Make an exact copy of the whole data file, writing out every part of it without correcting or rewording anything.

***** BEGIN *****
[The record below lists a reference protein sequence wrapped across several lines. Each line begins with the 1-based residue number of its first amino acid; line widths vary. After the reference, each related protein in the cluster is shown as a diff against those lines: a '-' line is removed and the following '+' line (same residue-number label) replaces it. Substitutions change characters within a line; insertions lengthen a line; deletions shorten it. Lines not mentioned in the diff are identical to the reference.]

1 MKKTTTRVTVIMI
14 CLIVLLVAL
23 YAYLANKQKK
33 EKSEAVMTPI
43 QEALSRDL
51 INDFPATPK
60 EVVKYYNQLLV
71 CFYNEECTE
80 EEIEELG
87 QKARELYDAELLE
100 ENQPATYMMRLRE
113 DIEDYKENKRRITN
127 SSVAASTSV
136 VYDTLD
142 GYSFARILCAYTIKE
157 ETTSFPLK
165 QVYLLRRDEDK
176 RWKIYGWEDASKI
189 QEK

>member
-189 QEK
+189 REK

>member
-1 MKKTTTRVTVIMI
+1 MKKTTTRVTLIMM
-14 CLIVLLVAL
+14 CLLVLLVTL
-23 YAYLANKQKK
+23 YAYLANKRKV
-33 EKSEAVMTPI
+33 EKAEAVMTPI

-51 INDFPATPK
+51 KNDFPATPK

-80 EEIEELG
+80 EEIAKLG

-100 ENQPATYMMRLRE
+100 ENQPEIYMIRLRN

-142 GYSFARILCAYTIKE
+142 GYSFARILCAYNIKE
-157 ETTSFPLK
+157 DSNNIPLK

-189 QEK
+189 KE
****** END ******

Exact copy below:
[The record below lists a reference protein sequence wrapped across several lines. Each line begins with the 1-based residue number of its first amino acid; line widths vary. After the reference, each related protein in the cluster is shown as a diff against those lines: a '-' line is removed and the following '+' line (same residue-number label) replaces it. Substitutions change characters within a line; insertions lengthen a line; deletions shorten it. Lines not mentioned in the diff are identical to the reference.]

1 MKKTTTRVTVIMI
14 CLIVLLVAL
23 YAYLANKQKK
33 EKSEAVMTPI
43 QEALSRDL
51 INDFPATPK
60 EVVKYYNQLLV
71 CFYNEECTE
80 EEIEELG
87 QKARELYDAELLE
100 ENQPATYMMRLRE
113 DIEDYKENKRRITN
127 SSVAASTSV
136 VYDTLD
142 GYSFARILCAYTIKE
157 ETTSFPLK
165 QVYLLRRDEDK
176 RWKIYGWEDASKI
189 QEK

>member
-189 QEK
+189 REK

>member
-1 MKKTTTRVTVIMI
+1 MKKTTTRVTLIMM
-14 CLIVLLVAL
+14 CLLVLLVTL
-23 YAYLANKQKK
+23 YAYLANKRKV
-33 EKSEAVMTPI
+33 EKAEAVMTPI

-51 INDFPATPK
+51 KNDFPATPK

-80 EEIEELG
+80 EEIAKLG

-100 ENQPATYMMRLRE
+100 ENQPEIYMIRLRN

-142 GYSFARILCAYTIKE
+142 GYSFARILCAYNIKE
-157 ETTSFPLK
+157 DSNNIPLK

-189 QEK
+189 KE